Hydrogen as an energy source for powering transport and heating poses colossal technical and cost challenges
Article at Telepolis (Heise).
A mostly ignored problem in the hydrogen discussion is that the existing gas grids are not suitable for handling larger amounts of hydrogen. Thus, the Scientific Advisory to the German Bundestag had already dealt with the issue in the past. It came to the conclusion that “unlimited quantities of methane” could be fed into the gas networks. But concluded
For hydrogen produced by means of electrolysis, the limits are currently 1-10 percent by volume.”
Indeed, a problem generally known in materials research is that hydrogen leads to the embrittlement of metals. Many of the pipeline steels currently in use react to contact with hydrogen by significantly reducing elongation at break and becoming hydrogen brittle.”
The article is also critical of heating with hydrogen:
Using hydrogen to heat homes is, by comparison, less economical, less efficient, more resource-intensive and also has a greater environmental impact, Rosenow argues.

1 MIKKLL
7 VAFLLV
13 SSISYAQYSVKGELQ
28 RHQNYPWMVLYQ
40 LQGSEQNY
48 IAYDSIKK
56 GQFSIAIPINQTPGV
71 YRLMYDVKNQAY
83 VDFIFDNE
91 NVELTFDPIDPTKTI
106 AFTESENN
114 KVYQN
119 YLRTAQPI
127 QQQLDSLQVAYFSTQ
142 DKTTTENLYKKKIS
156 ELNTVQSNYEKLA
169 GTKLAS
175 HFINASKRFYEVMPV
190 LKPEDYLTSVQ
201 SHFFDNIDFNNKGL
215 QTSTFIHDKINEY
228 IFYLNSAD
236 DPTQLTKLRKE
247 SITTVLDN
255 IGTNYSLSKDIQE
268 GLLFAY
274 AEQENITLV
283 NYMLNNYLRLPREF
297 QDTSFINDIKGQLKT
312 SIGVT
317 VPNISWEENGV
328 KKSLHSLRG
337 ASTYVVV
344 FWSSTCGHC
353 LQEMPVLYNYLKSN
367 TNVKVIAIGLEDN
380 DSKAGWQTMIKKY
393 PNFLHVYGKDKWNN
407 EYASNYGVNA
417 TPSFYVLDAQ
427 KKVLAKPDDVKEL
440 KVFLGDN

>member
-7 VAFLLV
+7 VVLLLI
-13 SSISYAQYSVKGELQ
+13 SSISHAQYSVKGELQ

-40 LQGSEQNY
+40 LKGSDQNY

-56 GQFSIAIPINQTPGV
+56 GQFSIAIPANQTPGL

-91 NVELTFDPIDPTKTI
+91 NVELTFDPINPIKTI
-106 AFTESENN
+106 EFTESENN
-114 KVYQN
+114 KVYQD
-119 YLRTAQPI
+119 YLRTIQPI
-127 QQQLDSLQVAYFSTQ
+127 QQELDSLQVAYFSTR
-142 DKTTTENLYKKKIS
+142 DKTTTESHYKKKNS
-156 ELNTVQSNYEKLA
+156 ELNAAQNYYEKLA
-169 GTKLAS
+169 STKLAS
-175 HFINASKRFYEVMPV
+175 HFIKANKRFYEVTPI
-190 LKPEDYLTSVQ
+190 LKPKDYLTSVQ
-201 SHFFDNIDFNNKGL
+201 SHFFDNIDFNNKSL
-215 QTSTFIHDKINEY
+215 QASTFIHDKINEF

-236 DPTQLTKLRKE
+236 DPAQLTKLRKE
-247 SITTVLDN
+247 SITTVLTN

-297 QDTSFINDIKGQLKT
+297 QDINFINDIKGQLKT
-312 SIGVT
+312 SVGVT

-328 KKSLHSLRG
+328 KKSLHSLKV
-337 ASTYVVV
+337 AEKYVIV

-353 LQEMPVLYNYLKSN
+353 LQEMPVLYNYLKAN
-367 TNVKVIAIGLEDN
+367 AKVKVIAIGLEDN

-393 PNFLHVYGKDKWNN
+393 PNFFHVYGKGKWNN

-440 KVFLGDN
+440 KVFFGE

But the alternative is not as ‘green’ as hydrogen likes to be called. Among other things, it is pointed out that considerable technical changes would also be required in households, including the piping in the home, among other things due to embrittlement. This would also cost households an enormous amount of money.
In addition, it is abundantly inefficient to use electricity from renewable sources to electrolyze water to produce hydrogen for this purpose. ‘In the UK, heating homes with green hydrogen would use about six times more renewable electricity than heat pumps,’ David Cebon of the Hydrogen Science Coalition and professor of mechanical engineering at Cambridge University tells the BBC.
There is neither the time nor the resources to investigate further the role of hydrogen in heating homes, especially if the laws of thermodynamics are respected, he added.”